Tips on shaping a fully battened mainsail

alec

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Now have a fully battened main but none of the extra niceties like special cars or stack-pak etc. It does however go up and down very well in the berth, probably because I have a smallish boat.

I have the means of adjusting the battens a bit but would very much appreciate the knowledge of users of this system. Is it more or less the same as short battens i.e. kicker, luff tension , clew out haul etc ?

If for example you wanted to put more or less shape what would you do ? Or can't you do that much anyway ?

Have to admit that the extra option of altering the batten tension has thrown me off a bit.

Any ideas or suggestions would be very welcome.

Thanks in advance.
 

bobgoode

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Fully battened are less shapable than short battened mains...their big advantage is that they need less shaping. Once you get the batten tension sorted they will take a decent shape every time. The basic rules still apply but each tweak simply has less of an effect as the battens are holding the shape in. Concentrate on getting the batten tension firast.
 

William_H

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I have a fully battened main and confess I have not fiddled the tension much.
Certainly in light weather particularly when running after a jibe you find the sail cmabered in the wrong direction and you have to jerk the mainsheet to get air pressure to force correct shape, that is a sure sign of too much batten tension.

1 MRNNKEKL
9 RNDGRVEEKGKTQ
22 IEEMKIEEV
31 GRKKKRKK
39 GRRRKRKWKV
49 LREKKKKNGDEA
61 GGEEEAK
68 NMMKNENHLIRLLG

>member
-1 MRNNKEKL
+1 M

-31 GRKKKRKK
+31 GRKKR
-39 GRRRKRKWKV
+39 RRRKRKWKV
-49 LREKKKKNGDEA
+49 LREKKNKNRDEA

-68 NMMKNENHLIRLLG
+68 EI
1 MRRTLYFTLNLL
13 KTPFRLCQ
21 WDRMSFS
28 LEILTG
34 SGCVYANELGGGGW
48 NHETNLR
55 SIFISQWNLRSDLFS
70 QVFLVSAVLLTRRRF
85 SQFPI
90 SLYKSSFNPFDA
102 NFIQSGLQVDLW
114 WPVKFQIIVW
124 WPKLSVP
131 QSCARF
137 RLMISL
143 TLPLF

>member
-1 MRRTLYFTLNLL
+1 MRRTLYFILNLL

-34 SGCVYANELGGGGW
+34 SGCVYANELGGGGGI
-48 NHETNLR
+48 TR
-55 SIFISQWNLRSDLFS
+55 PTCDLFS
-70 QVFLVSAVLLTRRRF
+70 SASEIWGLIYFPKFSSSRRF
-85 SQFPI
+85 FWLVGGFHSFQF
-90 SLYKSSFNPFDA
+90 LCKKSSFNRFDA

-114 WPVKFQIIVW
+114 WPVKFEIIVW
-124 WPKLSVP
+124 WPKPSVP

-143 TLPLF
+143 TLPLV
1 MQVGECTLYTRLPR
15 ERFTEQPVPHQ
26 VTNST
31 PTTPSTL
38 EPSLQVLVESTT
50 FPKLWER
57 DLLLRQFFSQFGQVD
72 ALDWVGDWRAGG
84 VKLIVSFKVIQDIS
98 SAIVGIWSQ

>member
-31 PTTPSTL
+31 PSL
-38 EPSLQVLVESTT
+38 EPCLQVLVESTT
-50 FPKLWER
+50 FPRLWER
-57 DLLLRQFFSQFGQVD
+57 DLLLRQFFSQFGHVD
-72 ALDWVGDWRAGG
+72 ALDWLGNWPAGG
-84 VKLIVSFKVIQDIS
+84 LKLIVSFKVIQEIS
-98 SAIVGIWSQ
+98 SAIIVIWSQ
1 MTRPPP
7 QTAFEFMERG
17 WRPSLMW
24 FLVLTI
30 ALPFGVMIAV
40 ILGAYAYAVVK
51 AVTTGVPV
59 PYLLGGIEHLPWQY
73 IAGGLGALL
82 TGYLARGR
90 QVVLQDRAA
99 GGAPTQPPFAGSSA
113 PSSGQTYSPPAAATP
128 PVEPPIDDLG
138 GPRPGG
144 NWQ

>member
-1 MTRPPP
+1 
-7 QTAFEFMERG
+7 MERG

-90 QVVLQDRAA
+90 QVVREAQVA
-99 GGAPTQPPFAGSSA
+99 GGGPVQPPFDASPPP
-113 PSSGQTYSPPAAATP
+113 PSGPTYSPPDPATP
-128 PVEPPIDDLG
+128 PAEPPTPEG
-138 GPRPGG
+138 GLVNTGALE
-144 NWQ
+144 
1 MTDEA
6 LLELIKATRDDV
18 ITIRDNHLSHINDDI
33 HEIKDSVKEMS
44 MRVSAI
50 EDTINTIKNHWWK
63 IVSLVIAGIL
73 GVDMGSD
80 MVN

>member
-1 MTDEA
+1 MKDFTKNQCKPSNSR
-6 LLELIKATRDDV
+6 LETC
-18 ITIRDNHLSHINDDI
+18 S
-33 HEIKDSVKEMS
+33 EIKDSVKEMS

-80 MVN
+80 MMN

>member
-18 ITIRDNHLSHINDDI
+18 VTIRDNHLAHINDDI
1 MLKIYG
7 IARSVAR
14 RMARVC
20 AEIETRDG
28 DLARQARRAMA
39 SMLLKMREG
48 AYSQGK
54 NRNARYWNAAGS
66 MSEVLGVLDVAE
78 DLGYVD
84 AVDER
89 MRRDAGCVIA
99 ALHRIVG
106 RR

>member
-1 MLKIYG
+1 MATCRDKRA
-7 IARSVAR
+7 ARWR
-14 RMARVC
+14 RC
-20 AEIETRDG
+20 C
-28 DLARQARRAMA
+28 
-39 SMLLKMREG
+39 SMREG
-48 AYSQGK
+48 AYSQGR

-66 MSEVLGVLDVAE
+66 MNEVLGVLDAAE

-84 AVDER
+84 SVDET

Ohter wise more is good. Except you don't want too much camber in strong winds and that is certainly not a time to start adjusting batten tension.
So yes in absence of any better information just adjust the sail with outhaul halyard vnag mainsheet and mast bend. olewill
 

ytd

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generally I set the batten tension for a very flat heavy weather sail with max outhaul, halyard vang, cunningham and mast bend. Once you let everything off there will be plenty of draft. If it's too much and the sail doesn't easily pop when gybing, loosen the battens off a bit. Use the cunningham or halyard to control the position of the draft for the light weather set. More tension brings the draft forward.

One of the big benefits of a fully battened sail is that there is less flogging when reefing or tacking.
 
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